John Legend took the stage on Tuesday to cap off the Yahoo keynote, and it was good. It was a delight in fact, a brief respite after the certifiably bizarre spectacle that was SNL meets Yahoo meets David Pogue. For me, it was actually something of a surprise. The restraint of it, the un-CES-ness. I caught myself wondering aloud, “Why are you here, John?”
And that was it. The keynote ended, and we were once again swept up in the news of the day. (C’est la guerre.) But the performance itself hit on something about CES that I missed at first.
As much as it’s about ideas and innovation, CES is about showmanship — big booths and booth babes. CES is at least figuratively a party, and we’re all on a bender here. It also, literally, is a nice excuse for companies big and small to throw lavish parties. Parties for TVs. For streaming apps. And just a ton for boutique iPhone cases. But these parties are so rote, so inevitable, that we don’t pay much attention to them, save those of us who want to go out and get obliterated on a Wednesday night. I went to see if the literal parties could tell me something about the figurative one.
Legend was playing again at the Vanity Nightclub, a 45 minute set at a party sponsored by Sound United. It was a great show. The same restraint. The same simple joy of just being in a room — a room dripping with glass, velvet, and women in 6-inch stilettos, sure, but a room nonetheless — and listening to a guy just sing. Still, who goes to Vegas for that? What could it possibly say about CES? At some point, I wrote the show off as just a nice night out, but not one that quite captured the spirit of this town and this convention.
Dripping with glass, velvet, and women in 6-inch stilettos
I soon found myself on the strip trying again, searching for a single moment that spoke to CES’ secret heart in Las Vegas, and feeling a little like someone out of Beckett. I failed. But a funny thing happened: at each event, I kept thinking back to John Legend. I kept saying, "Man, fucking John Legend needs to be here." By night’s end, he had somehow encapsulated the humanity, the good that can be found on the convention floor. His performance was the diamond in the rough tech reporters try so hard to find here.
It hit me hard at Bank Nightclub. The corporate sponsor was Incipio, and the party was, yes, insipid. I don’t say that lightly. The place is a palace, a maze of plush black couches, crystal, and flashing lights. It was complete sensory overload. Incipio’s logo appeared proudly below the DJ booth, presumably because the company believes it’s as much an arbiter of taste as it is a purveyor of inoffensive gadget cases. But the branding was meaningless. The party wasn’t about buying a case. Companies throw these celebrations to show off. Go big in Vegas, or go back to Palo Alto. But there’s nothing real about them.
It was the same at iHeartRadio’s event at Haze only hours later. Drunk partygoers bopped to the throbbing bass, and scantily clad dancers worked the crowd from two stages. The ceiling pulsed like some kind of mechanized Cronenberg nightmare, and soap bubbles poured down on the crowd like rain. But as over-the-top as it was, it felt empty. We were just passing the time. When the headlining act Krewella started dubstepping, the many not-even-that-olds in attendance promptly pulled out their phones to Shazam what they were even listening to. The entire show felt like a Samsung event — overstuffed, bright, and aimless.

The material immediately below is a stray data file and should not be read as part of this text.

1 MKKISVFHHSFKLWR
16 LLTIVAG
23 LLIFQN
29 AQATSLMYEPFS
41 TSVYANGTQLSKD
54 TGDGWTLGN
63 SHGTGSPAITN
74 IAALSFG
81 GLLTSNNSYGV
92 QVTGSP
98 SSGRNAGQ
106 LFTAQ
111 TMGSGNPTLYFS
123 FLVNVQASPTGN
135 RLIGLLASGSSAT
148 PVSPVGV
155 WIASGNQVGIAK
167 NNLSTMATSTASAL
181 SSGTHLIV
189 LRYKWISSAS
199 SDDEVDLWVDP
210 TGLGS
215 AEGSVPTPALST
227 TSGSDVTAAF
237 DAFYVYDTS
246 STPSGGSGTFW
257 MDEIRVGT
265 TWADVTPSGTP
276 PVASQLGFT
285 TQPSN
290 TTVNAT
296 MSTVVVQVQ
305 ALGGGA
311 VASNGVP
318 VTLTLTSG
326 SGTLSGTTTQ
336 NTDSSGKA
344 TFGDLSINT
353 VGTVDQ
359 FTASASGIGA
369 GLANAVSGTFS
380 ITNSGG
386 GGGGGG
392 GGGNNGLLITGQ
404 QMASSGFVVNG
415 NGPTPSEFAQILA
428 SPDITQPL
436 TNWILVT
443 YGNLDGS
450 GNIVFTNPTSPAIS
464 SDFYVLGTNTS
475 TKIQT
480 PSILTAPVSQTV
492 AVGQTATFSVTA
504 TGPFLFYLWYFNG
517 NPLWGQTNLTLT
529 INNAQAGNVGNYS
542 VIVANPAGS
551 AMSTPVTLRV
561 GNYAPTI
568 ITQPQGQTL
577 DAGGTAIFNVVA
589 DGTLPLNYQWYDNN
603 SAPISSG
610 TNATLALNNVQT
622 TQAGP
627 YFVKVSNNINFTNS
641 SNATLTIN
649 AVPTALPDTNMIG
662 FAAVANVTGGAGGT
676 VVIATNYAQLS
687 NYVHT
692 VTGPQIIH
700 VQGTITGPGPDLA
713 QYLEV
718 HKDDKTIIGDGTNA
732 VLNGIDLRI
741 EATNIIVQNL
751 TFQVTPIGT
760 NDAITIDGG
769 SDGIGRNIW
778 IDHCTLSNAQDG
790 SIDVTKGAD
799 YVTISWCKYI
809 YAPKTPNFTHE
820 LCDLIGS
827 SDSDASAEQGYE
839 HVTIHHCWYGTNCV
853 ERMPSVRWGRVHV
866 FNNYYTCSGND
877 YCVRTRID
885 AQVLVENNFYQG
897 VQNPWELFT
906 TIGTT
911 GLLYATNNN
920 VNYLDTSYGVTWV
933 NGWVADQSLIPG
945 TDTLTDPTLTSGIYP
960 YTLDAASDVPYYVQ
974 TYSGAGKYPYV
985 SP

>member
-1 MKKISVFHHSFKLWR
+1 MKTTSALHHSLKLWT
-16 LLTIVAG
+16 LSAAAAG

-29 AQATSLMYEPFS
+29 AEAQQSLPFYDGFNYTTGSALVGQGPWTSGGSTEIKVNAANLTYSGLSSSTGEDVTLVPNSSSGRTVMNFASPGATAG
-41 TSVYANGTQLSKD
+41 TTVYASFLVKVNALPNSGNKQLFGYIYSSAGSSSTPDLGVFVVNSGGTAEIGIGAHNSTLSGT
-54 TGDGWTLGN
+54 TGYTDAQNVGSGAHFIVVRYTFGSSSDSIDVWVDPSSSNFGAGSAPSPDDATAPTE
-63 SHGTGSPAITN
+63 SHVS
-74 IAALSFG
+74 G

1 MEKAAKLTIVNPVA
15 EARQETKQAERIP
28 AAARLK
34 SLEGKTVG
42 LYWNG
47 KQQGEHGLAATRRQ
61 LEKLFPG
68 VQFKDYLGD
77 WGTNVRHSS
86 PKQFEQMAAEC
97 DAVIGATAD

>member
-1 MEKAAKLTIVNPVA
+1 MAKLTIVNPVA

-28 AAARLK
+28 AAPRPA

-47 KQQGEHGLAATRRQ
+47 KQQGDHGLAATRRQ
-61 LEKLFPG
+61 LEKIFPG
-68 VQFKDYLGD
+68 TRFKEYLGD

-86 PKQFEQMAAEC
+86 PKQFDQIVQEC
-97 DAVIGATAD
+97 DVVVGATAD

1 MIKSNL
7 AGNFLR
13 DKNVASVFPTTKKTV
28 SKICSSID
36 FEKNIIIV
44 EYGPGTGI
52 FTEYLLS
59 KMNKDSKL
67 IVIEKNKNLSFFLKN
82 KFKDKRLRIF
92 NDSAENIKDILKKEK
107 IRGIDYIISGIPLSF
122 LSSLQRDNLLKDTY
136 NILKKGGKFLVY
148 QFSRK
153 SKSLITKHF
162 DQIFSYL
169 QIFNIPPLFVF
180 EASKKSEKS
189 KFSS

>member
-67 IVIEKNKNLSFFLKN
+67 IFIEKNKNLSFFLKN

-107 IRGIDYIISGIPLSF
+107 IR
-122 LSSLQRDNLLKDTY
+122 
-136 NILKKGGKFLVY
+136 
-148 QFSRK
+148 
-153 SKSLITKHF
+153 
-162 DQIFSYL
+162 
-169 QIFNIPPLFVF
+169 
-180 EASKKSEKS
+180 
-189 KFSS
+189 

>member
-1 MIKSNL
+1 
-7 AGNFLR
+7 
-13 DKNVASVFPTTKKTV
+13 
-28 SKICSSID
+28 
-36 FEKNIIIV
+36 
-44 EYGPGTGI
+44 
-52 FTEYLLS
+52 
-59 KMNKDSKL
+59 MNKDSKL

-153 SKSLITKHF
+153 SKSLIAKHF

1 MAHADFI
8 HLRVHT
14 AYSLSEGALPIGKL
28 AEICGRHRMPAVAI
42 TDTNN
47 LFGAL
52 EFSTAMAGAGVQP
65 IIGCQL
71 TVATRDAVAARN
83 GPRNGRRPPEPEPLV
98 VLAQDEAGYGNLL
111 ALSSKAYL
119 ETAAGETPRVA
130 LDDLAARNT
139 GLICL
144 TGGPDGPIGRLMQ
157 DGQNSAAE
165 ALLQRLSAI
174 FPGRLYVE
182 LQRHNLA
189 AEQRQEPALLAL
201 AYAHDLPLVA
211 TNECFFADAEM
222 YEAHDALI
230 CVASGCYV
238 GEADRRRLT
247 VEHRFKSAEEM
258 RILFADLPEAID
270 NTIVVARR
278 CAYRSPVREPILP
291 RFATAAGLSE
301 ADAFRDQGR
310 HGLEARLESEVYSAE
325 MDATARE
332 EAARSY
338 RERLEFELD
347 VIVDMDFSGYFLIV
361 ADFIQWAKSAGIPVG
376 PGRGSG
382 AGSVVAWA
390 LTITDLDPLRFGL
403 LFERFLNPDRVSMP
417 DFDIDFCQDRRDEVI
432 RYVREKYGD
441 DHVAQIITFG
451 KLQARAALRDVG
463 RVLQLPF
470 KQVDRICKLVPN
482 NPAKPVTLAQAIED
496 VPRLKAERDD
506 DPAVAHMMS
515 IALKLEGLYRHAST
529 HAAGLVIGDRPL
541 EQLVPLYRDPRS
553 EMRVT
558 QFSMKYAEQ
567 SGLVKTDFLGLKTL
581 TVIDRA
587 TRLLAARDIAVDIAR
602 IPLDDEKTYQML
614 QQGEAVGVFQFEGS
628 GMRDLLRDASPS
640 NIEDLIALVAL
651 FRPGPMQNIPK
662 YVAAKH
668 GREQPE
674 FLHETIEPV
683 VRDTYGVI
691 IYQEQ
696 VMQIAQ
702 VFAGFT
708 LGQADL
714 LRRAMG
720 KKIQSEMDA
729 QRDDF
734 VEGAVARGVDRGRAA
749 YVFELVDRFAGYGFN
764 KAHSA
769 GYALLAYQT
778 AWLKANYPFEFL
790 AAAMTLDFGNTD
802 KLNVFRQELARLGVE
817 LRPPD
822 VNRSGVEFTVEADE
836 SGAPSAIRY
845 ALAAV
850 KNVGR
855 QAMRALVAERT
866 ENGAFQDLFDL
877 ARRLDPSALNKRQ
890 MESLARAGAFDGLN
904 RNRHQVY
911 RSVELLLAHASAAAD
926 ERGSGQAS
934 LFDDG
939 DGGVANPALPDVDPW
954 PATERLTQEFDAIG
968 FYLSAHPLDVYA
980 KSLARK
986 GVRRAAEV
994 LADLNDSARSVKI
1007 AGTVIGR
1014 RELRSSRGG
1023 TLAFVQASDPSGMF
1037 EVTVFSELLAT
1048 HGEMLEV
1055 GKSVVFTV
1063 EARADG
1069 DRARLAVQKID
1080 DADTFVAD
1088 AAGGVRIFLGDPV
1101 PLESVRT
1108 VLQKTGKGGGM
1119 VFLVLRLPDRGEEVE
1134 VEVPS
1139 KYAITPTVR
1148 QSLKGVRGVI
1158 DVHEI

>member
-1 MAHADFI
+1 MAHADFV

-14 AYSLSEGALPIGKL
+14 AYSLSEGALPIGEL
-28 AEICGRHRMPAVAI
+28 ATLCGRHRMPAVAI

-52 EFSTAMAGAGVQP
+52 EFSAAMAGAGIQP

Round three was a midnight TAVIK rager in a penthouse suite at the Palms. TAVIK, incidentally, is a beach lifestyle brand that happens to make mobile accessories, and also happened to be hosting two nights of parties in a row. The place had an incredible view, with a pool right at the edge of the balcony. Arranged strategically throughout the living room were displays full of cases and bags. It was weird. People were dancing, fully clothed, in the pool. The smell of vomit was wafting gently out of the bathroom. As I dizzily walked over to one of the displays, I thought:
"Why am I here?"
"Why is this case here?"
"Wait, is that a folio? What exactly is a folio?"
"Jesus is this even happening?"
"Man, fucking John Legend needs to be here."
The best gadget rises above the hype by actually being good
Looking back, that first performance was a gem because it felt so real. It was like coming across the sleepy booth on the convention floor and finding out that what you’re holding is pretty incredible on its own merits. Not because of the PR. Not because of the dancing mascots or house music. But because it’s just good at being whatever it is. The best gadget rises above the hype by actually being good.
Now, I’m no fool. Legend went onstage because he got a deal from corporate sponsors who like him just enough to think his brand will help theirs. When something is great at CES, that tension is there, too. It’s genuinely great, and genuinely infused with the showmanship and the money and the corporateness of it all. But at the end of the day, I don’t remember the Sound United show any more than I remember the finer-grain details of any booth. Just like a great gadget, I remember that John Legend show. I remember "Save Room" and "Ordinary People." I remember getting a brief but transcendent glimmer of the soul of CES, a signal above all the noise.